|By Buzzy_8 (Buzzy_8) on Thursday, October 09, 2003 - 08:44 pm: Edit|
as i said in the other thread, I was naturally drawn to spin football into this. (maybe a good thing (it's me) maybe a bad thing, i don't know)
Spoiled. No other word better describes the way I feel at this point in my life.
As the team bus takes me from the sanctuary of a five star hotel to the stadium of that weekís game it drives past row upon row of one-room shacks. Stray dogs, hobbling on three functional legs roam the street. Children playfully scamper around with dirt caked cheeks and clothes that clearly have not been changed or washed in days, while parents with faces older than their years stare blankly at the bus. Their sullen eyes dare you to gaze into them and see the struggle they have seen. Grandma, like a statue, stands on the roadside with an oversized basket far too heavy for her size, selling pumpkin seeds to anyone who will slow enough to acknowledge her presence. The veins in her arms bulge and the muscles appear strong and tight, as though they should belong to a teenage boy, and not an aging woman.
Once again this year, I find myself in the presence of the rich. Monterrey itself is arguably the wealthiest city in all of Mexico. It is easy to become blind to any problem of poverty when you all see are shiny new buildings, neon lights of massive movie cinemas, and sky-high prices in lavish shopping malls. Moving up the chain of status, within the city I study at the private institution Tecnológico de Monterrey alongside many of whom the vast majority of Monterrey residents would consider the ultra-privileged. To top it all off, I am a member of the universityís money guzzling American football team that expends a disproportionately high amount of funds in the name of traveling in comfort.
My situation has me feeling ambivalent. I am torn by the fact that, being a part of this type of team is what I have desired for so long. I have sacrificed so much for a sport that, coming from a microscopic high school, I never had the opportunity to experience a team that had the resources it needed, and received the attention of the public. You donít trudge your bike through harsh Wisconsin winters at four in the morning in order to lift in the neighboring schools weight room, without the dream of becoming part of something bigger. You donít daily walk out of the weight room ragged, with skin that no longer fits, and the feeling you were just hammered by a heavyweight boxer, without a vision in mind of someday being with a program that lets reap the rewards of your sacrifices. The team in Monterrey is allowing me a glimpse of what I always wanted. From top to bottom it is a professionally run organization. The facilities are great, the coaches are knowledgeable, it takes care of its players, and the community is supportive. On the other hand however, the lavish lifestyle feels extremely uncomfortable in this setting. It has me asking myself the questions of whether I am deserving of this, and in the grand scheme of things, how important are the things I sacrifice so much for? What good is a football game to the family that scours for food in the repulsive, discolored, mess left by the garbage truck on the doorstep of their home, literally within the dump?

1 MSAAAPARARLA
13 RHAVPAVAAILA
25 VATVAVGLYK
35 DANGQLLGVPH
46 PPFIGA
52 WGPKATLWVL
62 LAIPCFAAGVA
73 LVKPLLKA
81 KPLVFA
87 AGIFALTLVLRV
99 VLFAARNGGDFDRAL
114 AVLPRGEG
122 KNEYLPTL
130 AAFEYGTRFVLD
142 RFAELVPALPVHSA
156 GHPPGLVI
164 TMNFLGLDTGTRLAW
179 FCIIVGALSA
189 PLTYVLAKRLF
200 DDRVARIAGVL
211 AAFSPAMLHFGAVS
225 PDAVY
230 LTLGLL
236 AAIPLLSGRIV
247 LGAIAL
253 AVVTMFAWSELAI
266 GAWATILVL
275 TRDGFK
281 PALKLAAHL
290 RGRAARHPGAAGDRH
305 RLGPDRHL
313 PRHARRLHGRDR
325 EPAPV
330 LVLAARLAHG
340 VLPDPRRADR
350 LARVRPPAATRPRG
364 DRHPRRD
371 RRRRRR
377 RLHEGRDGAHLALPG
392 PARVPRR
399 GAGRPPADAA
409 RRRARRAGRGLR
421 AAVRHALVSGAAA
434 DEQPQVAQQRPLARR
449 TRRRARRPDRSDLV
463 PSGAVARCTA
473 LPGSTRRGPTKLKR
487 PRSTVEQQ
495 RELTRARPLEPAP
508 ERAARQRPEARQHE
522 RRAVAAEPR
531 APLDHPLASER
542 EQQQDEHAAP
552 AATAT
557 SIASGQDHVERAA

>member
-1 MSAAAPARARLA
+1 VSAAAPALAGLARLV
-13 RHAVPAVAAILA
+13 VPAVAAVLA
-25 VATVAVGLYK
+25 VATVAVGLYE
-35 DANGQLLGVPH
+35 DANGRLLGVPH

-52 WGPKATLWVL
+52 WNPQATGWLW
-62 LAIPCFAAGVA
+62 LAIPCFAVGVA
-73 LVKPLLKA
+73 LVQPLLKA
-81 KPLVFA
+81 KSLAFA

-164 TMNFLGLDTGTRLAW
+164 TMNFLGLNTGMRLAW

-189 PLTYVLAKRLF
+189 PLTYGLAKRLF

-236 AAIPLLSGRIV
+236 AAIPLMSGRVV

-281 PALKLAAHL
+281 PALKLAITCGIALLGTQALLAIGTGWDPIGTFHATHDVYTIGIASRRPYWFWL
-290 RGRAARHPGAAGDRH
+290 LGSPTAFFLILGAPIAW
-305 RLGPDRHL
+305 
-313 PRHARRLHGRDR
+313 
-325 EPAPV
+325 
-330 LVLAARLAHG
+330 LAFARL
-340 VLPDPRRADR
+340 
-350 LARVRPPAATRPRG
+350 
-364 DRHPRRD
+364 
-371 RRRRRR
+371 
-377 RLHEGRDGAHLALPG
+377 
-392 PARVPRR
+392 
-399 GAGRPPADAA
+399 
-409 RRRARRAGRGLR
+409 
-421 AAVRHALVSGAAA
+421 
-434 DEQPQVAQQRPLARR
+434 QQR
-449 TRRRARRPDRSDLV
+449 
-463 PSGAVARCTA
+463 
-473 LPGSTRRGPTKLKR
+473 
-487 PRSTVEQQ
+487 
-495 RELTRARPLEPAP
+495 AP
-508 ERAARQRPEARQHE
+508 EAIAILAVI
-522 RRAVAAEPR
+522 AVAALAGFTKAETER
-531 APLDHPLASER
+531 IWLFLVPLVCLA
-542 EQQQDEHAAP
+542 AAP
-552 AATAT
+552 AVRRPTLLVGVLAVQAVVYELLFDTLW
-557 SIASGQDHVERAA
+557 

While my passion for the sport remains unchanged, from these graphic firsthand experiences I am quickly learning valuable lessons on keeping things in perspective.
|By Perry (Perry) on Friday, October 10, 2003 - 08:00 pm: Edit|
There is something good in your essay. A few comments:
1)In reading your essay, I was curious as to what a kid from a small town in Wisconsin was doing in Monterrey, Mexico. You should explain this to your audience. What brought you there; is it an annual trip? Why?
2)In the first or second sentence, you should key the reader into what sport you're talking about. You don't mention that it's football until the end of the second paragraph.
3)Try to eliminate extraneous words. For example, in your first paragraph, second sentence, get rid of the word "functional." It adds nothing and detracts from the imagery of your sentence.
4)Try rewriting your first sentence; break it up if you have to. It's too unwieldly and awkward.
Got to go...
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